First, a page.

This may be an unpopular piece.
A few months ago, TSG named Lyle Yorks, player agent to many Americans earning paychecks aboard, as “MLS Player of the Week.”
The agent–much to his credit mind you–successfully negotiated a lucrative contract for Benny Feilhaber with the New England Revolution, despite all the data suggesting that MLS was, in fact, negotiating against themselves for the services of the California-raised attacking midfielder.
Feilhaber–concluding his time playing for AGF Arhaus in the second division–was rumored to be on the move out of the Danish side on a number of occasions (to second division La Liga sides as well as the Mexican Primera among others.)
When the dust–less smoke–settled though, it appeared that his only plausible destination–unconfirmed–was the New England Revolution (after an MLS Allocation draft) of MLS. Feilhaber earned a non-designated player contract at $375000 in Year 1 (nearly identical to his Aarhus salary) and premium of almost $450,000 in Year 2.
Just who did MLS need to beat out for the right to sign Feilhaber? Aarhus–likely–wasn’t re-upping at the same or comparable rate next year or Feilhaber likely would have stayed in Europe–the proximity to Europe makes it an intra-transfer more plausible.
Now another Lyle Yorks agent Carlos Bocanegra is being hyped for a move to MLS, but here’s the question:
Would it in fact be a coup….for MLS? for Bocanegra? for Yorks? for perhaps the Revs or the Whitecaps (two rumored teams) if “Boca” signs with the league?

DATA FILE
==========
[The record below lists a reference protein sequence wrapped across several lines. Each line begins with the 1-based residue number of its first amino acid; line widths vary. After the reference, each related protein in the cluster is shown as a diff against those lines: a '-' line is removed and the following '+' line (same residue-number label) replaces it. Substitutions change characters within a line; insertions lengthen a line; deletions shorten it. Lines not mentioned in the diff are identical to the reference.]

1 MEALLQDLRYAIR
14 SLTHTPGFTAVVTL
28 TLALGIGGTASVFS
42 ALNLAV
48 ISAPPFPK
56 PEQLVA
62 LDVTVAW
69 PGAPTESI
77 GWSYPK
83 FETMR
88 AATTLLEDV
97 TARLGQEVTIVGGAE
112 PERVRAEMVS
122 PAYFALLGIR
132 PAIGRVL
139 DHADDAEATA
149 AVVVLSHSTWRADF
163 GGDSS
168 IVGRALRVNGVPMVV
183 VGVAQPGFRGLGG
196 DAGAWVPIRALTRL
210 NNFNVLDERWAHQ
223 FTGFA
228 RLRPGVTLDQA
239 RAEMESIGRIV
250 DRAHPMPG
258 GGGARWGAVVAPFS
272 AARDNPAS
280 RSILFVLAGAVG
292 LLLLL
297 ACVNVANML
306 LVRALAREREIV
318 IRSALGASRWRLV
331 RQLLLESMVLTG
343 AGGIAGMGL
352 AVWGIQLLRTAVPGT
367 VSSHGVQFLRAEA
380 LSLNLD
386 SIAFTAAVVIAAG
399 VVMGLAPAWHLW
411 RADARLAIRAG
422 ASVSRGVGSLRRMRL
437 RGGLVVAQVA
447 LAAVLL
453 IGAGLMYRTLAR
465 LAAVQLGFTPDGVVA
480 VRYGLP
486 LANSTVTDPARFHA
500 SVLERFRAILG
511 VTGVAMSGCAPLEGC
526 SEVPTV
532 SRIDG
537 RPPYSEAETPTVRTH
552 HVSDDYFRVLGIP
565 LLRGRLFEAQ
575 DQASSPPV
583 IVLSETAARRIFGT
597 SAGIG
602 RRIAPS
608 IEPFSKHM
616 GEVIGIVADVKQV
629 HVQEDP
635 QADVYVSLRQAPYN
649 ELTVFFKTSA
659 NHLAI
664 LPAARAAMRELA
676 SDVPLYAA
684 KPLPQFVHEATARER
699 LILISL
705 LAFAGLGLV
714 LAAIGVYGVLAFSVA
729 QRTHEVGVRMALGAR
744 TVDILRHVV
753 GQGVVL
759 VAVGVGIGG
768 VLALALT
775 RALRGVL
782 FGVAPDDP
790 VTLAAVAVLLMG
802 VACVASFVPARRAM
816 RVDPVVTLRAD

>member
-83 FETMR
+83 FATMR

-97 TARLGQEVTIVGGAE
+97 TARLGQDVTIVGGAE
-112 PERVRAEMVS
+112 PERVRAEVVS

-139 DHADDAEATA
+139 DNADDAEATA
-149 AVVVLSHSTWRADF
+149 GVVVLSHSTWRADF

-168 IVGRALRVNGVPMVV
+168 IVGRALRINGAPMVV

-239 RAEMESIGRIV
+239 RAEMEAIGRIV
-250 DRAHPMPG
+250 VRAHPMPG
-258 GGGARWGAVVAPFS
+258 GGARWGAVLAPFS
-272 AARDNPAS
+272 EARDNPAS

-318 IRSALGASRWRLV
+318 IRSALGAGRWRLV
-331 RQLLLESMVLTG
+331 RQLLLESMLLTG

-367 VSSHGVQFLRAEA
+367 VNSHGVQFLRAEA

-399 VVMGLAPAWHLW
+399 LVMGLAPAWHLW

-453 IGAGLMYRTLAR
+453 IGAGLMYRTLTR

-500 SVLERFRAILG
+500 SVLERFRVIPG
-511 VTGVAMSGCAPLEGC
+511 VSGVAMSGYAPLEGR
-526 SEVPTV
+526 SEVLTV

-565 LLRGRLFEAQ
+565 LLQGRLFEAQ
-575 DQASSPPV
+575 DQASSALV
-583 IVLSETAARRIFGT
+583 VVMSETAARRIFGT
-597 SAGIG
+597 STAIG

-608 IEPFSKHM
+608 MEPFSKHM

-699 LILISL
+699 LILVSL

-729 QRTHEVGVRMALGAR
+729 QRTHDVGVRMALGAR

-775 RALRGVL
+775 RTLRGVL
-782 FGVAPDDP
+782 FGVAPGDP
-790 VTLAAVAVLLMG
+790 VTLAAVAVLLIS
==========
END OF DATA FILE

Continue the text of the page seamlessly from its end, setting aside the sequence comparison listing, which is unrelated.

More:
It all depends upon the price; the answer will give you a read on the maturity level of the MLS front office proper.
There are many narratives to Bocanegra’s last two years of his playing career, but one could go like this.
Bocanegra moves from Rennes to St. Etienne (July 2010) to retain as much playing time as possible in Ligue 1. The left-footer was a star at Rennes, but once hamstring and abdominal injuries hit, his nova began to wane at the club.
With Bocanegra’s contract running out with St. Etienne, there appears to be a choice.
Let his contract expire with the Ligue 1 mid-table side or take a contract offer from Glasgow Rangers, a team already clearly deep in financial trouble and with a dicey ownership situation already public.
It seemed a curious move at the time, but the unchecked media spin on it was that Bocanegra was moving to a side so he could play in the pinnacle of Euro competition, the Champion’s League.
It’s a peculiar weight–that is a goal of Champion’s League play–to pair as a variable with Bocanegra and Rangers. The Rangers are at best these days a fringe player in Europe’s toughest tourney and Bocanegra was likely attempting to secure his final big European payday.
What is a more probable justification of Bocanegra’s move is the following:
Faced with few (at best) or no (at worst) suitors in continental Europe, Lyle Yorks did what was necessary to maintain the “illusion” of demand by placing Bocanegra at Rangers, a team where he–through James Grant Management–enjoyed a good working relationship and recently steered two others in his stable, Alejandro Bedoya, most recently, and Maurice Edu, firstly.
Yorks had to comprehend the Rangers financial difficulties and tumultuous struggle to remain solvent in SPL.
Further the outcome that is being witnessed today, one where Bocanegra is faced with a choice to somehow salvage a contract at Rangers in some Scottish division or go free, had to be one that was a serious consideration. In short, that Yorks directed his client there at all tells you something of Bocanegra player value overseas or at minimum how much he was re-marketed.